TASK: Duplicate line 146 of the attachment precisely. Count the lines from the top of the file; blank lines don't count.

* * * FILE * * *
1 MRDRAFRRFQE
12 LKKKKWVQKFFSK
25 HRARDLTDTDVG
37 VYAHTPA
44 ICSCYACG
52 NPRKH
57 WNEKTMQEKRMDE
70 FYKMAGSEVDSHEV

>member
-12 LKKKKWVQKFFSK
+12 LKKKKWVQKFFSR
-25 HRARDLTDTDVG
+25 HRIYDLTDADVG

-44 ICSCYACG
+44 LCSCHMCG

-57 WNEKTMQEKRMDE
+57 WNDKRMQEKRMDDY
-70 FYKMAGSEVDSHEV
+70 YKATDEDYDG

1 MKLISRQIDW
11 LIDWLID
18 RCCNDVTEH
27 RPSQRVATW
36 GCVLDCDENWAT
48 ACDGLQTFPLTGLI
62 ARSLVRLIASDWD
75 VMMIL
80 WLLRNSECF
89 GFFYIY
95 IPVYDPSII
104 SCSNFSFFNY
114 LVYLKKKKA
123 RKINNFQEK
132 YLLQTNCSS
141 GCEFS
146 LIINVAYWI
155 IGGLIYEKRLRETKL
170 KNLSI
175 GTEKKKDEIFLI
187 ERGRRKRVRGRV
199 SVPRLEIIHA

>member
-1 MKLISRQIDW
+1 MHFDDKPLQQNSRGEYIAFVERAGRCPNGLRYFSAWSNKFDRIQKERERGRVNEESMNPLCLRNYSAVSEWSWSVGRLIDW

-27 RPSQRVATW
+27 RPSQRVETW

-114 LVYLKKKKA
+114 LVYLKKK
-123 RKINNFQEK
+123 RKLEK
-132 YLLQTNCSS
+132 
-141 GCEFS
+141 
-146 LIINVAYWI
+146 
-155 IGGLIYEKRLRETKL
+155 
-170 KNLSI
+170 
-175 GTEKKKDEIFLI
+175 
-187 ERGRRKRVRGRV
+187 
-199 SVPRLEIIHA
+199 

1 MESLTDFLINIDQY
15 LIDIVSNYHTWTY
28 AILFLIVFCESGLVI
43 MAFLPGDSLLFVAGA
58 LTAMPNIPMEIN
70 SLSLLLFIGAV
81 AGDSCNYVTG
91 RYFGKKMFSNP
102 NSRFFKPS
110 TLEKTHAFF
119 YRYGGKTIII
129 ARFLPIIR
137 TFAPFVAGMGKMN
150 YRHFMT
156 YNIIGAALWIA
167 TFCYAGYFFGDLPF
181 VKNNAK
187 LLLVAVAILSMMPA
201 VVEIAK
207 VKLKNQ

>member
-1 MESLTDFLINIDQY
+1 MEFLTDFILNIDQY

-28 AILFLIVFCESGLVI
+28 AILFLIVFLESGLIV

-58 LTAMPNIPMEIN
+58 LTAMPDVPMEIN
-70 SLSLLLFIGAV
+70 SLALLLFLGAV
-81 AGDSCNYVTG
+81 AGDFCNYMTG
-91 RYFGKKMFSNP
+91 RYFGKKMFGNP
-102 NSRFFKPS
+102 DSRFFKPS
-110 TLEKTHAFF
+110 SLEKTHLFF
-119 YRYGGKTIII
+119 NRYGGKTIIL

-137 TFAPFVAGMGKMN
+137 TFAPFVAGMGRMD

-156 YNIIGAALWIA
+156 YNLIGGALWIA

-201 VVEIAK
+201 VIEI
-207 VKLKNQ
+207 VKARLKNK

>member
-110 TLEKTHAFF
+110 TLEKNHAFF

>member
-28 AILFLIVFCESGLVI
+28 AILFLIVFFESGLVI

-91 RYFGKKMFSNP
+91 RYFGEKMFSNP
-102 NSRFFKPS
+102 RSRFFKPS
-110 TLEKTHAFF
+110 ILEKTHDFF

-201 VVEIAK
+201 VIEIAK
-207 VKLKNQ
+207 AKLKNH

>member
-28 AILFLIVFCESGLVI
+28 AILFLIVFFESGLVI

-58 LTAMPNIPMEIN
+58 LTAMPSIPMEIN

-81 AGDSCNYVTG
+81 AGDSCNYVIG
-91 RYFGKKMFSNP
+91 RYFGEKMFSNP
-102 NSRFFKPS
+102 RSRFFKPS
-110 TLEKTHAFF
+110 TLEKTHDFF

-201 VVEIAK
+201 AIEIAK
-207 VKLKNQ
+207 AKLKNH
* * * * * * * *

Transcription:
+207 AKLKNH